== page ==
Bottom line: Homestay specialist Tujia could make a play to merge with the China operations of Airbnb, following its major new tie-up with leading online travel sites Ctrip and Qunar.
Leading online travel agent Ctrip (Nasdaq: CTRP) is back to doing what it knows best, neutralizing competition through formation of savvy alliances with its rivals. In this case the company is taking aim at the market for short-term stays at private homes, with its announcement of a major new tie-up with homegrown industry leader Tujia. That alliance is seeing Ctrip merge its own homestay business with Tujia, in what looks like a clear shot at global leader and sector pioneer Airbnb. Read Full Post…
The following press releases and news reports about China companies were carried on October 21. To view a full article or story, click on the link next to the headline.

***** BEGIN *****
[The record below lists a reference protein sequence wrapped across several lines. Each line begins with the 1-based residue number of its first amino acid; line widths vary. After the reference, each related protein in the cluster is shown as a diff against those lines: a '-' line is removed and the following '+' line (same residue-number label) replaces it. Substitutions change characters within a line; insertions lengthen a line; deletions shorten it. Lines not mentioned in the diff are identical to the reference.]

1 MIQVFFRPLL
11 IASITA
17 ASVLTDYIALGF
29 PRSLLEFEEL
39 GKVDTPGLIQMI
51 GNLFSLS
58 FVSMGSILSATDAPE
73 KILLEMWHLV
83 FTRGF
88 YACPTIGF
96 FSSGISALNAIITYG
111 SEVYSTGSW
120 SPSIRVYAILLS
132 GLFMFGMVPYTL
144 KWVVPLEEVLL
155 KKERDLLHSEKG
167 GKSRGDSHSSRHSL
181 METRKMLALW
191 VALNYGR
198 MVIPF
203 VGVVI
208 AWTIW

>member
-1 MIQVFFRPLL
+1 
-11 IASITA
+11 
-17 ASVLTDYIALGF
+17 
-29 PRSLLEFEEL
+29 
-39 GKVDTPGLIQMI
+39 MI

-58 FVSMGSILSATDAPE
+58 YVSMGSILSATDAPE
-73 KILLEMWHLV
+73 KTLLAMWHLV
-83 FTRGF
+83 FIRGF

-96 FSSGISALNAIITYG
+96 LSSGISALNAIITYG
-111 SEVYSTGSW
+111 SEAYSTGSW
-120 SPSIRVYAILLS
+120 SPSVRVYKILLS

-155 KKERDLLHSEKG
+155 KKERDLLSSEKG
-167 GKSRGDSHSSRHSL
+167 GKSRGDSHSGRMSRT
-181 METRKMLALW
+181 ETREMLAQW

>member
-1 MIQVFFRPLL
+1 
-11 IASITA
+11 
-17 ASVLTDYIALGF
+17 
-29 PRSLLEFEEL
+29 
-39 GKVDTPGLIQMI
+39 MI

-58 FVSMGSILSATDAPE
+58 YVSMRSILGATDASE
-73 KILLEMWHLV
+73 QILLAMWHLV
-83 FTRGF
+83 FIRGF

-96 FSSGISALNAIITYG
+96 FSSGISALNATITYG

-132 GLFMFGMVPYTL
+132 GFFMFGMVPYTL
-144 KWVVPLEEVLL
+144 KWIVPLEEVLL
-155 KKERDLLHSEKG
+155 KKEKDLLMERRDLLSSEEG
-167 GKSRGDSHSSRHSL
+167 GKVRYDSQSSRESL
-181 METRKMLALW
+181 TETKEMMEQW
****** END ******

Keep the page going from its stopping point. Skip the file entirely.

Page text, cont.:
China Mobile (HKEx: 941) Announces Financial Results for First 3 Quarters (HKEx announcement)
Homestay Business of Ctrip (Nasdaq: CTRP) and Qunar Acquired by Tujia (PRNewswire)
China iOS App Store Passes US in Sales to Become World’s Largest – Report (Chinese article)
Walmart (NYSE: WMT) Opens Flagship Store on JD.com (Nasdaq: JD) (Chinese article)
Giant Interactive to Buy Online Game Maker Playtika for 30.5 Bln Yuan (Chinese article)
Bottom line: Tongcheng’s lack of hurry to make an IPO reflects confidence about its cash position due to new backing from Wanda, while ZTO’s high profitability looks unusual amid huge losses reported by most of its rivals.